So today I went for a 45-minute run on this unseasonably warm Colorado day. And about half way through, I composed a line for the final scene in my current MG WIP. I loved that line. I adored that line. I mentally kissed myself for authoring such a vastly poetic, thematically targeted, perfectly voiced sentence. One sentence. That’s all.
Then fearing I’d lose it, as so often happens in my compressed and fragmented brain, I repeated the line over and over in my head for a full twenty minutes until I just now sat down again at my computer and plugged that puppy into it’s proper place in my manuscript. Phew!
Such is my typical “writing” workout. Where another runner might rush to the bathroom after 5 miles. I rush to my computer (and sometimes the bathroom after that). And to think, all that energy, angst and urgency was tied to one sentence.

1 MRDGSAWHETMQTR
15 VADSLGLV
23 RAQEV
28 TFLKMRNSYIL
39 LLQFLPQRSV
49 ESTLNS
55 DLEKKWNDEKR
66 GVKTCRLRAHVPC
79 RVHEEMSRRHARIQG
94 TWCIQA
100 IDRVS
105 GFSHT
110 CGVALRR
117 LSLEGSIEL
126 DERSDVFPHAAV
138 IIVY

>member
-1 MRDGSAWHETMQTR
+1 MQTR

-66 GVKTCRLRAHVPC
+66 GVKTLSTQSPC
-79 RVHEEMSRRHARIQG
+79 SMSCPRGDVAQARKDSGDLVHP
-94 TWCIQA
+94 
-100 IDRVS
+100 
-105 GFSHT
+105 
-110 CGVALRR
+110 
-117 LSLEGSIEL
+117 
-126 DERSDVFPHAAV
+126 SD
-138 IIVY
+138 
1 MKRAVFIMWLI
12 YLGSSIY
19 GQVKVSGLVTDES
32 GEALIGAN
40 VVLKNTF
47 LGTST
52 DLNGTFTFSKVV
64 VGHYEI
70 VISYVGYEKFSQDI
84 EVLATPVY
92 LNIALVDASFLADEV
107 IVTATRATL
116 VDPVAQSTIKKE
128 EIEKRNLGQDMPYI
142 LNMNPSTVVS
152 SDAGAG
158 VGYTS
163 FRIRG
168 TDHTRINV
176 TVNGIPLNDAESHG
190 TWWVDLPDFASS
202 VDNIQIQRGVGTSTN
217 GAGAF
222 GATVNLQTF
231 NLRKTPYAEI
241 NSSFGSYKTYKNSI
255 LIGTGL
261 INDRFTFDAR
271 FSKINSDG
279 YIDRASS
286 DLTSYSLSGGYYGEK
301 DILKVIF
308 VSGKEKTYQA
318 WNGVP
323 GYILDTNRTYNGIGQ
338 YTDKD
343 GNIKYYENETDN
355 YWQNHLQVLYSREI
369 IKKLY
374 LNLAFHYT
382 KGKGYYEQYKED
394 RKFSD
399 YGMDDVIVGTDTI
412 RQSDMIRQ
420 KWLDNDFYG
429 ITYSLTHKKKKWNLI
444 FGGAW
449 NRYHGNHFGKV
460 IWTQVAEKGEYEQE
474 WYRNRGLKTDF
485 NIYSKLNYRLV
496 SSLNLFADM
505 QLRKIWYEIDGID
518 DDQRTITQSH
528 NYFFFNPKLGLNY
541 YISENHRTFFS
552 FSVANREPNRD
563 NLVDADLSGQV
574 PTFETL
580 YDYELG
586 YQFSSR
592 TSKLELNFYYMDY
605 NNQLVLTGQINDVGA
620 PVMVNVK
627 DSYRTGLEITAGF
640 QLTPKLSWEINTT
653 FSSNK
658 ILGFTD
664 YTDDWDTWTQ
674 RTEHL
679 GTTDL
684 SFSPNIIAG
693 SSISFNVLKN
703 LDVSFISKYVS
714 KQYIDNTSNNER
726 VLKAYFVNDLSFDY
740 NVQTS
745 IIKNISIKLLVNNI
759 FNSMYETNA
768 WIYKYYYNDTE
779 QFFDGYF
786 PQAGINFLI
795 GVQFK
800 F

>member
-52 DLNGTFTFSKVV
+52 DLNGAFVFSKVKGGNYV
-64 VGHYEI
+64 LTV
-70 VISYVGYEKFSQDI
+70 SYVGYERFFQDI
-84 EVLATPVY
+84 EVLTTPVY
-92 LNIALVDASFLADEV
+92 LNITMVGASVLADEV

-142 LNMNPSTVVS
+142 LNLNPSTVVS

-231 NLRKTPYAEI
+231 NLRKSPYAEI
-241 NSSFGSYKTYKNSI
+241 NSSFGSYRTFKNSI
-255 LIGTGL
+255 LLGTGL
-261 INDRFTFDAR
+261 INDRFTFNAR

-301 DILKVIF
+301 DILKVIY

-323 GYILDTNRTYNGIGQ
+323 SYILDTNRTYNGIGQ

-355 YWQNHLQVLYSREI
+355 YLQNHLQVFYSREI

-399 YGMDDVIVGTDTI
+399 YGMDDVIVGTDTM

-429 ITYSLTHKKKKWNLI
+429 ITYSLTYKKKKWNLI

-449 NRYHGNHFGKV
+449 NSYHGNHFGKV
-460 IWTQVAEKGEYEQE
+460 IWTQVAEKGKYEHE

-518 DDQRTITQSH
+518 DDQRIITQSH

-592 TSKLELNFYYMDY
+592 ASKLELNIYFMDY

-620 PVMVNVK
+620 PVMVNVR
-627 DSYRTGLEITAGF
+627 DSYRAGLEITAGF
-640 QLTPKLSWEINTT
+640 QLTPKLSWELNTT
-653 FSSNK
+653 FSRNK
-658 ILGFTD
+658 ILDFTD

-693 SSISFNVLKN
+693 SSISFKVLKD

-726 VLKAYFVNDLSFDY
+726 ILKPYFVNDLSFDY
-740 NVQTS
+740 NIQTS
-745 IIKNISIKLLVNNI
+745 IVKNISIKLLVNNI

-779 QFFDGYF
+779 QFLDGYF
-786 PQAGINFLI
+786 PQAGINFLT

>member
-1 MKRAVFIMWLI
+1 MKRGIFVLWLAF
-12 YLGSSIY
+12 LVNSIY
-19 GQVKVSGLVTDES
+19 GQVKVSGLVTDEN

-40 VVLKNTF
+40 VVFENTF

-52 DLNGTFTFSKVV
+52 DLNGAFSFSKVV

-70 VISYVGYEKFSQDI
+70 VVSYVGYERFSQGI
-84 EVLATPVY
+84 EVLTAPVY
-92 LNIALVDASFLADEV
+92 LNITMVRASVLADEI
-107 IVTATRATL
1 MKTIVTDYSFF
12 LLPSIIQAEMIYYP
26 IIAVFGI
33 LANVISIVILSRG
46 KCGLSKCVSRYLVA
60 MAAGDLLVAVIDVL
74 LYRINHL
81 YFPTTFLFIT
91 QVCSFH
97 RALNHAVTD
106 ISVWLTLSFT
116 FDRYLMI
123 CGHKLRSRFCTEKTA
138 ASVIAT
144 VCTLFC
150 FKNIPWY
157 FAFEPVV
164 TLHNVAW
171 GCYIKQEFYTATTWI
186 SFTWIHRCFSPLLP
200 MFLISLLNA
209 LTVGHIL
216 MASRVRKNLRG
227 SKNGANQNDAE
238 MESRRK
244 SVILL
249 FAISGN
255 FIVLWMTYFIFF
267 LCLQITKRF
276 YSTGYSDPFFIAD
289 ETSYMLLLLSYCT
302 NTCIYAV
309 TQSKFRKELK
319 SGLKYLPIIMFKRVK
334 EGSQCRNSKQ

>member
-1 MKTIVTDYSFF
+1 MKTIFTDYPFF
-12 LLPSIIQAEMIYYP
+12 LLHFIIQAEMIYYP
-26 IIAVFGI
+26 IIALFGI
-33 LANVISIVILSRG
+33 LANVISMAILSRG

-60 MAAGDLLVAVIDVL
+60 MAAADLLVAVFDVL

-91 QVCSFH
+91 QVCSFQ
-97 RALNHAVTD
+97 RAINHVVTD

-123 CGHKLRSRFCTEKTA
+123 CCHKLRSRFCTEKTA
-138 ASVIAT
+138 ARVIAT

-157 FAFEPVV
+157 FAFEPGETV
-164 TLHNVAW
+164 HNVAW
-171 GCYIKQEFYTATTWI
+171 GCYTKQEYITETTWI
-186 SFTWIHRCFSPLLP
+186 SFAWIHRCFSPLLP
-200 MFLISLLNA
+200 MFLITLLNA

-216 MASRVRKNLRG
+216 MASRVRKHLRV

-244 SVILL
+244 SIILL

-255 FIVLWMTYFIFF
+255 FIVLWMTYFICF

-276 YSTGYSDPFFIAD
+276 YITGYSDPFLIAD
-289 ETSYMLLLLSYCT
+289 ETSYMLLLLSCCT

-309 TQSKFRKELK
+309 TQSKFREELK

Funny thing — that one sentence might likely be the first one cut in my critique group’s “scissor” reads. Or it might make it to my agent and I’ll be lucky if it only suffers a word change or two. But if an editor ultimately sees it, well then, I’ll have carried that baby a long, long way. And you can’t blame me, if I’m a little resistant to abandoning it. The parting would be painful.
Because I’ll remember the day I recited that glorious line over and over again until it was as rote as the Pledge of Allegiance.
But before then, I’ll just have to see if I still love it — or even like it — tomorrow.
Whenever I have those perfect line moments, I always forget them! Glad you didn’t forget yours.
Love your last line. I’ve read my manuscripts so many times now I dislike most of my sentences. I just try to remember that once upon a time, it sounded good and it still might to someone else.<BR/><BR/>And then there’s always that piece of advice I read somewhere that says you should cut those parts of your novel that you’re in love with.<BR/><BR/>I hate that advice.